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Summary: Are you a Cain or an Abel?! Signs of hope amidst the story of the progressive decline of the human race...

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Introduction

We live in a time that some have called ‘the season of the knife’. Twenty seven London teenagers have been murdered this year so far. Many families all over this region today are heartbroken. To them the Cain and Abel story would be too hard to hear. They would perhaps be too sensitive to its gruesome reality.

And the story it tells is this: As the human race spreads, as it advances in the arts and technology (yes we read here of music and tools being developed), as it progresses it also regresses. Humanity goes forward, but backwards. As time goes by not only does man get cleverer but he and she gets more sinful, more violent, more alienated from each other. Worst of all, this leads some to increased alienation, and further distance from God.

This is about life outside the Garden. Adam and Eve have been banished from Eden. After a while Eve becomes pregnant. She gives birth to a son, and later to another one. The first born is Cain, his younger brother, Abel. The brothers have different jobs. Cain is a farmer, who works the land. Abel is a shepherd, a keeper of sheep. And so far, everything outside of the garden seems rosy. They have jobs, they are a family, they speak of the Lord. But suddenly all that changes. And we know the bloody outcome.

So how did things goes so terribly wrong? Note three aspects of this story with me this morning:

1. Note the way Cain related to God

2. Note the way Cain responded to God’s warning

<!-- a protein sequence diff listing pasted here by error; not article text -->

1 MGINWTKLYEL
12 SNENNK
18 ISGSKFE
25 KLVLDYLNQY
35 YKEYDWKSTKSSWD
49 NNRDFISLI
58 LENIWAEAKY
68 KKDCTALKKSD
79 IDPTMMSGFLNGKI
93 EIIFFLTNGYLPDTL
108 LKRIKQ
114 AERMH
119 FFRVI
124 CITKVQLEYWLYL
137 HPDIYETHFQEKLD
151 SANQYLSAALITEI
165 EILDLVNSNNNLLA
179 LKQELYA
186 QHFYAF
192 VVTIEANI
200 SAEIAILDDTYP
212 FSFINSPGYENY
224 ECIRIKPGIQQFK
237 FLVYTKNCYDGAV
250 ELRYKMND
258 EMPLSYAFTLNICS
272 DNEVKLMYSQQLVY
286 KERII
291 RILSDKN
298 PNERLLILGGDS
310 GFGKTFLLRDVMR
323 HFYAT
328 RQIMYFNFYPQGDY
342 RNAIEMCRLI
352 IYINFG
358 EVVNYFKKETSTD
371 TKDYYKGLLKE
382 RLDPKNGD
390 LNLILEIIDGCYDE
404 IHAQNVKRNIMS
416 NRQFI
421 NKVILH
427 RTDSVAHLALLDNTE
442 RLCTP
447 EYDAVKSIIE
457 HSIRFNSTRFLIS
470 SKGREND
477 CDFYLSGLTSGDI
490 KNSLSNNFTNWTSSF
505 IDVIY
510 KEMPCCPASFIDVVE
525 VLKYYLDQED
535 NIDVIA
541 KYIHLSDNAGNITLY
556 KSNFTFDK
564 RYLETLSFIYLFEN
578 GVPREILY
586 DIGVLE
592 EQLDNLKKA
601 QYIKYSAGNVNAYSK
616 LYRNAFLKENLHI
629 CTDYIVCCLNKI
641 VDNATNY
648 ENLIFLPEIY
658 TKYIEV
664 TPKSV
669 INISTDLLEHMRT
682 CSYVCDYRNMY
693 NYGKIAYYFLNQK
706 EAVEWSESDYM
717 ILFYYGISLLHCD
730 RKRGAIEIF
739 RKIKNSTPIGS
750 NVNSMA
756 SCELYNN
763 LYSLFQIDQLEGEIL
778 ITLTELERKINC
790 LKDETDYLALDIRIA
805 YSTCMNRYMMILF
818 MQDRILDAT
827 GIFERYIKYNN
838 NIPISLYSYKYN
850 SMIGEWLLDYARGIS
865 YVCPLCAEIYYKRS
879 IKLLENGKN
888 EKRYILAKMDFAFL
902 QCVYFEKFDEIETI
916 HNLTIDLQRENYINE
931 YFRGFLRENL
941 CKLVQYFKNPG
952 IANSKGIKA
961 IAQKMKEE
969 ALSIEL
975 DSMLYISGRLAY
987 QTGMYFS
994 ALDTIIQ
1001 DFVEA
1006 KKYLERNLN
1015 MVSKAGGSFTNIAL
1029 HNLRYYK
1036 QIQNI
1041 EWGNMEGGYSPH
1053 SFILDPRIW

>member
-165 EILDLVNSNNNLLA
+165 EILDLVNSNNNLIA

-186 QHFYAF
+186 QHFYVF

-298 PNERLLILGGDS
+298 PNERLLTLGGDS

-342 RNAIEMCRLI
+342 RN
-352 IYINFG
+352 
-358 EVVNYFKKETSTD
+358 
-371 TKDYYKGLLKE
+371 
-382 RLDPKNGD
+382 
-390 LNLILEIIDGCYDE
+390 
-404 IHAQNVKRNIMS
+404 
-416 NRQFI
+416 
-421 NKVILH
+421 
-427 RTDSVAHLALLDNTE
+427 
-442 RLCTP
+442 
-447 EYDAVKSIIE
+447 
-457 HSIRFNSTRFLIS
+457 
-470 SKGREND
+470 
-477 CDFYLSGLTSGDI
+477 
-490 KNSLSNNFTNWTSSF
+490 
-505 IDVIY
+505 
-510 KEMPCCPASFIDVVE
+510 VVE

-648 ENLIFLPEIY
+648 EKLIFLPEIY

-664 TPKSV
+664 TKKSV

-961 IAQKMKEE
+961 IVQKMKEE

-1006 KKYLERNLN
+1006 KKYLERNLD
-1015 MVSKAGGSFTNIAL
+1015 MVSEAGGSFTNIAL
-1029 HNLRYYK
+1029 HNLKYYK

3. Note the results of Cain’s actions

1. The way Cain related to God, vv3-5

We read that both brothers brought offerings to God. But we read that God wasn’t pleased with Cain and his offering. And we may feel sorry for Cain! Surely he was trying his best. Surely he brought worship gifts to God. Why is it that God isn’t pleased with Cain?

Some say it’s because Abel’s offering was a sacrificial lamb or goat. It was a blood gift, whilst Cain’s gift was only fruits of the soil. In other words, Cain only brought fruit and veg.

And it’s true that the Bible gives a special place of blood sacrifice. Hebrews 9:22 says that “without the shedding of blood there is no forgiveness of sins.” And Jesus is the perfect blood sacrifice. John the Baptist recognised Jesus as “the Lamb of God, who takes away the sin of the world.” (John 1:29) Jesus is the climax of the Bible. We need to be forgiven and made clean. Only Jesus’ blood can do that.

But God also told the Israelites in Leviticus that the fruits of the soil were one of the types of sacrifice they were to offer. So Cain was quite probably within his rights to offer God some of his crops. So, what’s the problem?! Why wasn’t God happy with him and his offering?

I think the answer is in the way verses 3-4 are written: “Cain brought some of the fruits of the soil”, but, “Abel brought fat portions from some of the firstborn of his flock.”

Abel brought some of the firstborn, no waiting around, he carefully selects the youngest, the best specimens of the flock, and he takes the fat portions, the best parts of those lambs, and he dedicates them to God. Whilst Cain seems to carelessly grab some of his crops, as if, ‘O, that’ll do.... God oughta be happy with that.’ Cain seems less God-focussed, and not really interested in pleasing God. Cain seems to go through the ritual of worship. But God sees through it.


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